Two farmers’ experiences with GMO and organic crops

This article or excerpt is included in the GLP’s daily curated selection of ideologically diverse news, opinion and analysis of biotechnology innovation.

The vegetables that grow at Early Morning Farm in Genoa look the same as the vegetables that grow 85 miles away in fields at Long Acre Agriculture.

But how they are grown and the kinds of seeds the farmers use are worlds apart. Early Morning Farm uses only organic seeds and grows certified organic crops. Long Acre Agriculture grows mostly genetically modified crops–called GMOs — using seeds that have been tweaked in test tubes to keep away pests and withstand spraying with chemicals.

Long Acre Agriculture has been growing corn and soybeans on its family farm outside of Utica for three generations. The farm grows 500 acres of corn and soybeans from genetically modified seeds. The farm, in Sauquoit, started using genetically modified seeds shortly after they were approved in 1996 and hasn’t looked back, said Vincent Johns, who now oversees the growing operation. Johns said most people who are concerned about GMO don’t really understand how they are used and how little risk they pose.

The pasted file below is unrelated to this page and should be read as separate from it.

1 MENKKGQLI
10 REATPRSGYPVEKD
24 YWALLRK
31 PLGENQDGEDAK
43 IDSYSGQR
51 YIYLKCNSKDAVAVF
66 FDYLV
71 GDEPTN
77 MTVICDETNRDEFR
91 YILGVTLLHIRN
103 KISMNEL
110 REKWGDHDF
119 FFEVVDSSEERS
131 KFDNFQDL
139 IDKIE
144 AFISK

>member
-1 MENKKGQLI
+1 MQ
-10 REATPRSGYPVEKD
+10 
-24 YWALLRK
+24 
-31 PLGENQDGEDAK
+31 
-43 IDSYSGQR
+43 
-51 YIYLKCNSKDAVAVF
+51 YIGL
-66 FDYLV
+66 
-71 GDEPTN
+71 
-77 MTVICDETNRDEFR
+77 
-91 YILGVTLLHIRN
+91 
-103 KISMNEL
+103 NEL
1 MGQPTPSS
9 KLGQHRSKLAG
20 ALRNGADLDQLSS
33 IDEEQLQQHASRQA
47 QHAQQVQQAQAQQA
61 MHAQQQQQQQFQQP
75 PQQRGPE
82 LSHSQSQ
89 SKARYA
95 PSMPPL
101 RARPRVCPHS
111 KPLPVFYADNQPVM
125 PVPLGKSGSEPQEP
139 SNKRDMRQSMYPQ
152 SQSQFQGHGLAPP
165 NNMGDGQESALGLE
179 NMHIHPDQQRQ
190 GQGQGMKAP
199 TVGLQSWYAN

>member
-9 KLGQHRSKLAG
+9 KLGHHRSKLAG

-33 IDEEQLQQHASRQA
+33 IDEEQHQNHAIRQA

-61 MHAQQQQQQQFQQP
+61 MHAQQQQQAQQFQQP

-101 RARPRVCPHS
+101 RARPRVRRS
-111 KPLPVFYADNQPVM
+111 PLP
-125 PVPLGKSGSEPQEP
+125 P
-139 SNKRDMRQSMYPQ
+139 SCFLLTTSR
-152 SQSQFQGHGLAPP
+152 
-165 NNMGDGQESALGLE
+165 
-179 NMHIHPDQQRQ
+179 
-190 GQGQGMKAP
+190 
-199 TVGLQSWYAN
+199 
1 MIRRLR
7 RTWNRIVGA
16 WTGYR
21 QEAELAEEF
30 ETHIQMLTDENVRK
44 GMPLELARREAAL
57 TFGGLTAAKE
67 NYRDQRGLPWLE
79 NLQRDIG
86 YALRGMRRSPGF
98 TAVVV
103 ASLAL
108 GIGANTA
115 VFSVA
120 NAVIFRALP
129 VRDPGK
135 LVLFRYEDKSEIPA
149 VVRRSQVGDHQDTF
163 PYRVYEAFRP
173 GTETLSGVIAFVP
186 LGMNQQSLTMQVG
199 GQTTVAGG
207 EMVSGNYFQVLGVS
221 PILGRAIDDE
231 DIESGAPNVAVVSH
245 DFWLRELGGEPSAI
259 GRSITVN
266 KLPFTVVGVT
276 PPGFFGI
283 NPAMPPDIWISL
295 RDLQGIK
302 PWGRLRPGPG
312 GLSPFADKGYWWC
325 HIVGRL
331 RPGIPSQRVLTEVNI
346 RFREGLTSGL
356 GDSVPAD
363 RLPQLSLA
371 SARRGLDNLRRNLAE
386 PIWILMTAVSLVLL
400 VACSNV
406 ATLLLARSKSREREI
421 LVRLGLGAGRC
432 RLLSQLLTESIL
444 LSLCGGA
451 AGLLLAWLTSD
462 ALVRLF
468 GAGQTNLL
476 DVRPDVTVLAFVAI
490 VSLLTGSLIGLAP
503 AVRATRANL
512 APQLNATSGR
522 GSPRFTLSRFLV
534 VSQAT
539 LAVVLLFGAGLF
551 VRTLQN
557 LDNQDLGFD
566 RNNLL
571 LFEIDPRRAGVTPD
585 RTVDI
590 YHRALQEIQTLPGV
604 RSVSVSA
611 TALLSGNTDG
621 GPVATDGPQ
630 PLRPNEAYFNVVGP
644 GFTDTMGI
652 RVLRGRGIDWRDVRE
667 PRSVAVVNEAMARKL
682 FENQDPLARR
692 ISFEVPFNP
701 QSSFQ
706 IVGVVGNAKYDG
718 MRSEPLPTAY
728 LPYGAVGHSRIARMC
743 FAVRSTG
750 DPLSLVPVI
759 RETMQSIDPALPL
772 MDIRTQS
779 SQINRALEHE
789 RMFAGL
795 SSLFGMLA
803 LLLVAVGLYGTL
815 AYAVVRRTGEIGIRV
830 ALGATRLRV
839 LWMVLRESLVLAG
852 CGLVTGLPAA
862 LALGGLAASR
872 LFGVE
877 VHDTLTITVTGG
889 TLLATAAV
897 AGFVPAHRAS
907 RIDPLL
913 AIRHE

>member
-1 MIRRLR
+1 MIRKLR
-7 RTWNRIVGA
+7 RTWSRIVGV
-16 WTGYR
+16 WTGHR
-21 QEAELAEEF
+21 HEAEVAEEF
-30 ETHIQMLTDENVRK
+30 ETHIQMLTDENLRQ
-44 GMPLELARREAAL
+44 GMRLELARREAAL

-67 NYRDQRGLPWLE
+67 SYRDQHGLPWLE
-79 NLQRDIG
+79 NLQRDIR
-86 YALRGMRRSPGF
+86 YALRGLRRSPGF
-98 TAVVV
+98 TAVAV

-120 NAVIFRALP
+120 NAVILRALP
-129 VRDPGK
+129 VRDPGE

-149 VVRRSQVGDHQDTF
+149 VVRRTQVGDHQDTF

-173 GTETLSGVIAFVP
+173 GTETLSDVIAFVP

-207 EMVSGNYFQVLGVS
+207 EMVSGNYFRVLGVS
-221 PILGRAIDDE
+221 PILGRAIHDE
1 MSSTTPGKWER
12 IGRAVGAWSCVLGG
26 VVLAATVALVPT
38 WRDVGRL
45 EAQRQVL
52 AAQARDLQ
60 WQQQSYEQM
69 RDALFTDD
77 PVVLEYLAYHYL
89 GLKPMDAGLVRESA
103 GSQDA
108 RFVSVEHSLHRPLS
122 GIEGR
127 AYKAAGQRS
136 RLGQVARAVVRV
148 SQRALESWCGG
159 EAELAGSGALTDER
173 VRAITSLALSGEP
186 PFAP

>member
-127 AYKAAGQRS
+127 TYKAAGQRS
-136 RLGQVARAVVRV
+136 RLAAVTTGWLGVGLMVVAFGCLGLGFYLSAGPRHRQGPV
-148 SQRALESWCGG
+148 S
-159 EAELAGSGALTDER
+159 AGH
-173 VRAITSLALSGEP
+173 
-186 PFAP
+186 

Anton Burkett, who grows only organic crops on 100 acres at Early Morning Farm in Genoa, said he’s added acres every year to respond to increased demand for his vegetables. Burkett uses Bt in the soil to kill the caterpillars that eat his broccoli crops. But Monsanto sells genetically modified corn seeds that make the corn grow with the Bt already in it, keeping bugs at bay while reducing the farmers’ work. Burkett and other organic farmers worry that the prevalence of Bt will make it ineffective in the future.

Read the full, original article: When to grow GMOs: How two farms made vastly different choices


Share via
News on human & agricultural genetics and biotechnology delivered to your inbox.
Optional. Mail on special occasions.
Send this to a friend